As hundreds of thousands of New Jersey schoolchildren sit down for state testing over the course of the next month, NJ Spotlight came upon at least three families who are sitting this one out.
Particularly notable: They are teachers and administrators themselves, past and present. And each said that's part of the reason they've decided to opt out their kids, having seen how pervasive testing has become in schools where they’ve worked.
“Educators have to be first with this,” said Maryann Reilly, a Ringwood mother, education consultant, former school administrator in Newark, Hackensack , and most recently assistant superintendent in Morristown.
“If people on the inside aren’t doing this, how can we expect our neighbors to,” she said.
In her case, Reilly said it was a growing sense that enough was enough that led her and her husband -- a Franklin Lakes English teacher -- to keep their 13-year-old son at home for this week’s NJ Assessment of Skills and Knowledge, better known as NJ ASK.
Every student from Grades 3 to 8 goes through four days of NJ ASK over the course of the next month, being tested on language arts and math.
“He has taken it since third grade, and we just decided this year, it was enough,” Reilly said. “We don’t value the measure, and we don’t get anything useful from it.
“We’re hoping people will wake up and see it is just not appropriate anymore,” she said.
Will Richardson, a prominent consultant and blogger on technology and education and former teacher at Hunterdon Central High School, has long espoused that testing has gone overboard. He said it is not just judging kids on misguided notions of learning, but also schools and even teachers in ways never intended. And this year, his 12 year old son will also be opting out.
“The research shows us that it is just not a valid measure of what is happening in the classroom,” Richardson said. “We just felt it was time to take a stand “
Nationally or in New Jersey, there is no reliable estimate of the number of families who hold back their children from testing for philosophical and educational reasons. But with the help of the Internet, it is an idea that certainly has stirred the passions and garnered attention with a National Opt-Out Day in January and a range of websites and Facebook pages dedicated to the cause.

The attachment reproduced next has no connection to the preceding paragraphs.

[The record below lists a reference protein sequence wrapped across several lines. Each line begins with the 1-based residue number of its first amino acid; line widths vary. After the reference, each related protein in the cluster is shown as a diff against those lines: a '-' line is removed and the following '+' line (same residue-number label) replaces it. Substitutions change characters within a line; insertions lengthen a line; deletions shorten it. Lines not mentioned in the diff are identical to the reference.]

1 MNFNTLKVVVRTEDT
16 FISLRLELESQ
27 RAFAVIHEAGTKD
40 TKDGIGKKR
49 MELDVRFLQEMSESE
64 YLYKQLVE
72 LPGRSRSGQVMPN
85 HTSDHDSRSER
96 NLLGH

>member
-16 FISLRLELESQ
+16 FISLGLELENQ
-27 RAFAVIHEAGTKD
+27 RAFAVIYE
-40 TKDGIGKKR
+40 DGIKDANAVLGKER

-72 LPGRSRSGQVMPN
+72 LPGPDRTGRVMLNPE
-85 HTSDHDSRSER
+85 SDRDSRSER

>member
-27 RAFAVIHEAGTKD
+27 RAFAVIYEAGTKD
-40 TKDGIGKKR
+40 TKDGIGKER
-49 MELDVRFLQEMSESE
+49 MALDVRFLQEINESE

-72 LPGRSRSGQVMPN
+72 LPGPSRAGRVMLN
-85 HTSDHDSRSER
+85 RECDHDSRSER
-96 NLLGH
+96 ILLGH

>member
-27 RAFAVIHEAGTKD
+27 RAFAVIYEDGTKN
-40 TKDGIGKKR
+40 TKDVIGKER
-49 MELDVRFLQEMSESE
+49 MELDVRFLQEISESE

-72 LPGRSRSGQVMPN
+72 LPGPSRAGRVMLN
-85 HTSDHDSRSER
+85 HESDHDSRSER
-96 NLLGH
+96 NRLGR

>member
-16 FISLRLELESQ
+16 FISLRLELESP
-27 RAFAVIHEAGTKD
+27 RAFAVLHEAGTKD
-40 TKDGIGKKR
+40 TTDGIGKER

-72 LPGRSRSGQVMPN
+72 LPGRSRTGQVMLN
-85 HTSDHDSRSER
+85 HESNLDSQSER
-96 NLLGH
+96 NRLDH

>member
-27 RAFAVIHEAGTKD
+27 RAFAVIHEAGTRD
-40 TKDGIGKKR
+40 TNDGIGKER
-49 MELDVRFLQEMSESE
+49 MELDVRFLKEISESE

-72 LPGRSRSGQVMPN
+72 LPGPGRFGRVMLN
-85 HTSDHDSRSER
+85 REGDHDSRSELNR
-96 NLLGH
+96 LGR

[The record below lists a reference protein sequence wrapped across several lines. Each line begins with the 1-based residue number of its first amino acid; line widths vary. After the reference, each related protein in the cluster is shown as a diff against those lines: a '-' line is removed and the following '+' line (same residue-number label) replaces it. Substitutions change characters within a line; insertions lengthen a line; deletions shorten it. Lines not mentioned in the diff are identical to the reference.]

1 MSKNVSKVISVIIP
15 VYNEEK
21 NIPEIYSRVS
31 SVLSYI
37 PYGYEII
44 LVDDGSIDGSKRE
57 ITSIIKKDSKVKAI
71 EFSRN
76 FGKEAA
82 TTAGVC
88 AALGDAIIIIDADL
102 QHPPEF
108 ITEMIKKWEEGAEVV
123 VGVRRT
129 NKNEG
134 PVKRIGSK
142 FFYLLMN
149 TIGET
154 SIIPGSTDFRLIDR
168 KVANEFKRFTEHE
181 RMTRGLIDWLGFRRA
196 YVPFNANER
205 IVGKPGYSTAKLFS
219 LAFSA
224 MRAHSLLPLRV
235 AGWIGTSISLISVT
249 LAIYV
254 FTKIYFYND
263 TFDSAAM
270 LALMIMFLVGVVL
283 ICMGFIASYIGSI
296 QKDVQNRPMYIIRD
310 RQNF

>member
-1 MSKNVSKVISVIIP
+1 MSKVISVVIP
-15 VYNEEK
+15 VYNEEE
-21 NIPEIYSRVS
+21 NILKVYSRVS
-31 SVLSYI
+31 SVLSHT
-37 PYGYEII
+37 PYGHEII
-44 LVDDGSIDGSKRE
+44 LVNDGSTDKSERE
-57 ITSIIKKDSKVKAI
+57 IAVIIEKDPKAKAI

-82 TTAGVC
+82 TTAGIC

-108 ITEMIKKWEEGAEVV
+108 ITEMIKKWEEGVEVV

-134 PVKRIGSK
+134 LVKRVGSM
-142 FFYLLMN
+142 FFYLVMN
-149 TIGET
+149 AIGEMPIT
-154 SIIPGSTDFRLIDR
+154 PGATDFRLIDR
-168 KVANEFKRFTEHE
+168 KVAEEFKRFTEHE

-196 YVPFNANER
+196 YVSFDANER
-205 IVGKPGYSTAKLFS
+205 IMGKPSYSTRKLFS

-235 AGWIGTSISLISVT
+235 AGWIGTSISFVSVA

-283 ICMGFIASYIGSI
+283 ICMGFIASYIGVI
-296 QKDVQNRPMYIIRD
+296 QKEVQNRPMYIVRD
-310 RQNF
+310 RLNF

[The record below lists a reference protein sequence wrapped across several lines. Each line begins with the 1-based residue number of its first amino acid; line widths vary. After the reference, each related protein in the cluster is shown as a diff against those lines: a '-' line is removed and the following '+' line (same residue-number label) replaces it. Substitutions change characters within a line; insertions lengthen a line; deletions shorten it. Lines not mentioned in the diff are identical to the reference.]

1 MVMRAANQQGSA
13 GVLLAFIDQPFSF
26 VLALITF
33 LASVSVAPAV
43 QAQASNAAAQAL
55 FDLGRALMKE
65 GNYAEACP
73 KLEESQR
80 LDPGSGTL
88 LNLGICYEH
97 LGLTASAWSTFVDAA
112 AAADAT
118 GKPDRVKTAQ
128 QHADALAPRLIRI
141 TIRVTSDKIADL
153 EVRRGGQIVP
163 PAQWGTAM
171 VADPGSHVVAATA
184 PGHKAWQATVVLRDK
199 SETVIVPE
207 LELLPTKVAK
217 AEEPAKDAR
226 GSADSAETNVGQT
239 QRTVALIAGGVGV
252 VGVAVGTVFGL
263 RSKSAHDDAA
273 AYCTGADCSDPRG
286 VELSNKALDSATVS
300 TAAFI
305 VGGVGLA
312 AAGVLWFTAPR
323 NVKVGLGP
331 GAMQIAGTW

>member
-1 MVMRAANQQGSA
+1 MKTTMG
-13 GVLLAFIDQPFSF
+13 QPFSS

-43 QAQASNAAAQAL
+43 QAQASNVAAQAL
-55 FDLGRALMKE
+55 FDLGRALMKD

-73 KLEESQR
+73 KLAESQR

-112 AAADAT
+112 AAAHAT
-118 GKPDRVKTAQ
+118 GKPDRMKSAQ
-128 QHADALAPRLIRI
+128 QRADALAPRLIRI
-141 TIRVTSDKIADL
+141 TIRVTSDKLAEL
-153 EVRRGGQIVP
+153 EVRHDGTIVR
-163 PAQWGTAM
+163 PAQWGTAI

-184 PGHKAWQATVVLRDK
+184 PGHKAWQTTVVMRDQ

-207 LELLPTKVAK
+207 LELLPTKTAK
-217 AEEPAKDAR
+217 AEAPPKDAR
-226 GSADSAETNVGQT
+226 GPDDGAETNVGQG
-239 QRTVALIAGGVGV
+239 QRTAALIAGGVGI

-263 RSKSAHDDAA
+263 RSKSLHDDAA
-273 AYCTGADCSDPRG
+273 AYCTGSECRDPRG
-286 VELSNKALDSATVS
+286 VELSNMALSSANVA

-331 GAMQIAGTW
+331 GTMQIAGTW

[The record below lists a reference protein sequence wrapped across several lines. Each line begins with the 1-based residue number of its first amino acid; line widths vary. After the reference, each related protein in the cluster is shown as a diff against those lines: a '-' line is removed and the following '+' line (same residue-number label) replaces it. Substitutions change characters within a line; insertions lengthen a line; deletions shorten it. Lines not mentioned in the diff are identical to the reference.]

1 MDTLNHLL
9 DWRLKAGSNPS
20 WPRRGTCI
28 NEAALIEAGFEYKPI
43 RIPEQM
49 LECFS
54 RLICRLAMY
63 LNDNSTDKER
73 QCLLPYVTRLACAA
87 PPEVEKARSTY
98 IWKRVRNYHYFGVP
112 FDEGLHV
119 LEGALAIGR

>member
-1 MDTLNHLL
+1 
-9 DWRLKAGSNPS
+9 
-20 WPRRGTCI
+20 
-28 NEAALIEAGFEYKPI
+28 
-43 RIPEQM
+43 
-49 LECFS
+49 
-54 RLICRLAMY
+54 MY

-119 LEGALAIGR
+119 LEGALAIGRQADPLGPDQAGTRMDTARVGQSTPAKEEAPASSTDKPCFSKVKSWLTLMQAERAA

In New Jersey last year, about 1,800 out of the 600,000 students enrolled in the NJ ASK -- or roughly 0.3 percent -- were marked absent for at least one section. But the reasons aren’t tabulated, officials said -- whether it's a conscious decision, an illness, or even error.
When contacted for this story, state and local districts had little to say, not wanting to promote the idea too much.
A spokesman for the state Department of Education said there is no statewide protocol for sitting out the tests. Although the testing is required of schools, it is a local decision whether a student receives an excused or unexcused absence, said Justin Barra, the department’s communications director.
Both Reilly and Richardson said their children received excused absences.
The one exception is the state’s high school test, now given in 11th grade, which students must by law pass if they are to graduate. Otherwise, it’s more that the law doesn’t speak to it, rather than prohibits it.
“There is no provision in federal or state law in New Jersey for students to voluntarily not take the test,” Barra said in an email.
He and others maintained that the assessments are part of a child’s education, and that there could be consequences if enough children sat out. Under both federal and state laws, a school is required to have 95 percent of its students taking the assessments, a move that was taken to keep schools from purposefully excluding students who may not test well.
“This data is a crucial resource for all of us as we work to ensure that all of our students are on track to graduate from high school college- and career-ready,” Barra said.
And that's the problem for the parents who have decided to opt out: the tests have been misused to gauge students for their test-taking skills but not learning.
Reilly, a former literacy director in Newark and then assistant superintendent in Hackensack as well as Morristown, said it has clearly led to a narrowing of curriculum that is only harming students. She is now a consultant in coaching teachers, including in New York City.